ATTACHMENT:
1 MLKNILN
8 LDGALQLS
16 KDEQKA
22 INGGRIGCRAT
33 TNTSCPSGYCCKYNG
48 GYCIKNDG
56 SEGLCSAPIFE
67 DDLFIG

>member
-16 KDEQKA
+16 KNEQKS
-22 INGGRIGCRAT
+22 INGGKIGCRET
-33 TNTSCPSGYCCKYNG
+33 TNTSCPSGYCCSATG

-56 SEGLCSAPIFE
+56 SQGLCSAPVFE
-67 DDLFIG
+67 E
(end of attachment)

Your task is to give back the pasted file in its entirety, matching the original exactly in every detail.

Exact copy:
1 MLKNILN
8 LDGALQLS
16 KDEQKA
22 INGGRIGCRAT
33 TNTSCPSGYCCKYNG
48 GYCIKNDG
56 SEGLCSAPIFE
67 DDLFIG

>member
-16 KDEQKA
+16 KNEQKS
-22 INGGRIGCRAT
+22 INGGKIGCRET
-33 TNTSCPSGYCCKYNG
+33 TNTSCPSGYCCSATG

-56 SEGLCSAPIFE
+56 SQGLCSAPVFE
-67 DDLFIG
+67 E